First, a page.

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AGO 1962 No. 108 - April 03, 1962
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John J. O'Connell | 1957-1968 | Attorney General of Washington


OFFICES AND OFFICERS ‑- COUNTY COMMISSIONERS ‑- THIRD CLASS COUNTY ‑- AUTHORITY TO LEASE A PORTION OF COUNTY FAIR GROUNDS TO NONPROFIT RODEO ASSOCIATION.

The county commissioners of a third class county have the authority under RCW 36.34.180 to lease a portion of the county fair grounds, for a period not exceeding thirty-five years, to a nonprofit rodeo association.

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                                                                    April 3, 1962

Honorable Paul Klasen
Prosecuting Attorney
Grant County
Ephrata, Washington

                                                                                                              Cite as:  AGO 61-62 No. 108

Dear Sir:

            By letter previously acknowledged you requested an opinion of this office concerning a question which we paraphrase as follows:

            Do the county commissioners of a third class county have the authority to lease a portion of the county fair grounds, for approximately twenty (20) years, to a nonprofit rodeo association?

            We answer this question in the affirmative.

                                                                     ANALYSIS

            The facts implicit in your question are assumed to be as follows:

            For a number of years there has been, in conjunction with the county fair, a rodeo operated as an integral part of the fair on a concession basis.  The county commissioners have authorized a fair board to manage the fair and it in turn has given a rodeo concession to a local civic nonprofit organization.  At the present time the rodeo facilities (chutes, grandstand, corrals, etc.) are in need of replacement.  The rodeo organization is seeking ways and means of financing improvements and it is possible to obtain this financing if a long-term lease, of approximately twenty years, can be obtained from the county of that portion of the county fair grounds used by the rodeo.  The fair board, as the exclusive agency of the county operating the fair, wishes to execute this type of lease arrangement with the approval of the county commissioners of Grant county.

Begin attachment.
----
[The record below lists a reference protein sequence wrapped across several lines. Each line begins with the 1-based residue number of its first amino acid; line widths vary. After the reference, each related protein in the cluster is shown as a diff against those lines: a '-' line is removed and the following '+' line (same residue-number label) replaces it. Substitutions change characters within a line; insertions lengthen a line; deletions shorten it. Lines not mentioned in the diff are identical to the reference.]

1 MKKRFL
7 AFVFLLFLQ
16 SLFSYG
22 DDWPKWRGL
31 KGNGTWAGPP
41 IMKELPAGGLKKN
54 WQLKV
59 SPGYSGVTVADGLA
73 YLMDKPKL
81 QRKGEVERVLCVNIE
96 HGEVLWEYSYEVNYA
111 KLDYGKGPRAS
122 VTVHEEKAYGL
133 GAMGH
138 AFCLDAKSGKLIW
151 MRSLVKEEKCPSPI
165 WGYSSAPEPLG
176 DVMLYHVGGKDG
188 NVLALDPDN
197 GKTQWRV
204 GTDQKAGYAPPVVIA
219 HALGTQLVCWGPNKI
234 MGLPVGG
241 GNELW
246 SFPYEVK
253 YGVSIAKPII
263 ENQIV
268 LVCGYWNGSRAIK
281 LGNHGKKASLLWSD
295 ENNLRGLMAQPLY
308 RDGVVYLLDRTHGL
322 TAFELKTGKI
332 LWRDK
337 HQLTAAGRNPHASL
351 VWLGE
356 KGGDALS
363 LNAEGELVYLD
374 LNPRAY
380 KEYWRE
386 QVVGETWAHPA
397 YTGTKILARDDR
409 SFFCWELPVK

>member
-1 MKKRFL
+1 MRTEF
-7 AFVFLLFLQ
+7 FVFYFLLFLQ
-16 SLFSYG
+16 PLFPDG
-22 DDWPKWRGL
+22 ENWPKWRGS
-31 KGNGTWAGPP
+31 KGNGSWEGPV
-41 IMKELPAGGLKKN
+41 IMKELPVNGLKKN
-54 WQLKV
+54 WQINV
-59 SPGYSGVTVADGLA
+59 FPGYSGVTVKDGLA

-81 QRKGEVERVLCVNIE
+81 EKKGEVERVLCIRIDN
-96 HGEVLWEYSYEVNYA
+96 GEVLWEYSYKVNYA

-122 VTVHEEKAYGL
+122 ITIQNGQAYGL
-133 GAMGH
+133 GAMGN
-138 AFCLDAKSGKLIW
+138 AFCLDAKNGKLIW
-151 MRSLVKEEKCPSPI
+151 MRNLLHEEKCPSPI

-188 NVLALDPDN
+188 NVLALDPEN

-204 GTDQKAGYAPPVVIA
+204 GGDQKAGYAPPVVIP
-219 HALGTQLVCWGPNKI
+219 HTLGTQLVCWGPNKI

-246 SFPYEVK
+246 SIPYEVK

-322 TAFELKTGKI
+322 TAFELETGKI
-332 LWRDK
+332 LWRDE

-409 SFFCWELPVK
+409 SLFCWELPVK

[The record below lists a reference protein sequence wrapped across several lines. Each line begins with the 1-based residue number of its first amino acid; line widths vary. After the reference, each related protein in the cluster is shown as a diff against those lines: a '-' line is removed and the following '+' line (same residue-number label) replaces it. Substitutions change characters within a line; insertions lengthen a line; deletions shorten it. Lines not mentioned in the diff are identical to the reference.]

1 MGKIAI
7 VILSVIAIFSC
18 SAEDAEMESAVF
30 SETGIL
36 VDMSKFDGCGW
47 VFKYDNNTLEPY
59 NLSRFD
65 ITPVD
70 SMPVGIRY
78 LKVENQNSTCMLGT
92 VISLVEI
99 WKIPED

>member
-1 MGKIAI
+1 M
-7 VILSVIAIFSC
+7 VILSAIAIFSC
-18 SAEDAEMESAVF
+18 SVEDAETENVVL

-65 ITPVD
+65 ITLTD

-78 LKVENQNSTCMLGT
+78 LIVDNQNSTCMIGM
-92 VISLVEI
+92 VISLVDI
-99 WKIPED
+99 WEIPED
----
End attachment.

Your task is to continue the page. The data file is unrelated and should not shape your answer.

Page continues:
[[Orig. Op. Page 2]]

            RCW 36.37.040, relating to the management of county fairs, reads as follows:

            "The board of county commissioners of any county may appropriate and expend each year such sums of money as they deem advisable and necessary for (1) acquisition of necessary grounds for fairs and world fairs, (2) construction, improvement and maintenance of buildings thereon, (3) payment of fair premiums, and (4) the general maintenance of such fair.  The board of county commissioners of any county may also authorize the county auditor to provide a revolving fund to be used by the fair officials for the conduct of the fair.  The board of county commissioners may employ persons to assist in the management of fairs or by resolution designate a nonprofit corporation as the exclusive agency to operate and manage such fairs."

            The foregoing statute grants the county commissioners the power, by resolution, to designate a nonprofit corporation as the exclusive agency to operate and manage a county fair.

            The term "operate and manage such fairs" cannot be construed to include the leasing of county property.  Thus, we must look to the authority of the county commissioners to determine whether such a lease may be executed.  It is well settled that counties, as political subdivisions of the state, have no powers except those expressly conferred by the constitution and state laws, or those which are necessarily implied from granted powers.  State ex rel. Taylor v. Superior Court, 2 Wn. (2d) 575, 98 P. (2d) 985 (1940).

            RCW 36.34.180 relating to leases of county property provides, in part, that:

            "At the day and hour designated in the notice or at any subsequent time to which the meeting may be adjourned by the board of county commissioners, but not more than thirty days after the day and hour designated for the meeting in the published notice, the board may lease the property in such notice described for a term of  [[Orig. Op. Page 3]] years and upon such terms and conditions as to the board may seem just and right in the premises.  No lease shall be for a longer term in any one instance than ten years, and no renewal of a lease once executed and delivered shall be had, except by a re‑leasing and re‑letting of the property according to the terms and conditions of this chapter:  Provided, That if a county owns property within or outside the corporate limits of any city or town or anywhere in the county suitable for municipal purposes, or for commercial buildings, or owns property suitable for manufacturing or industrial purposes or sites, or for military purposes, or for temporary or emergency housing,or for any requirement incidental to manufacturing, commercial,agricultural, housing, military, or governmentalpurposes, the board of county commissioners may lease it for such purposes for any period not to exceed thirty-five years:  Provided, further, Where the property involved is or is to be devoted to airport purposes and construction work or the installation of new facilities is contemplated, the board may lease said property for such period as may equal the estimated useful life of such work or facilities but not to exceed seventy-five years."  (Emphasis supplied.)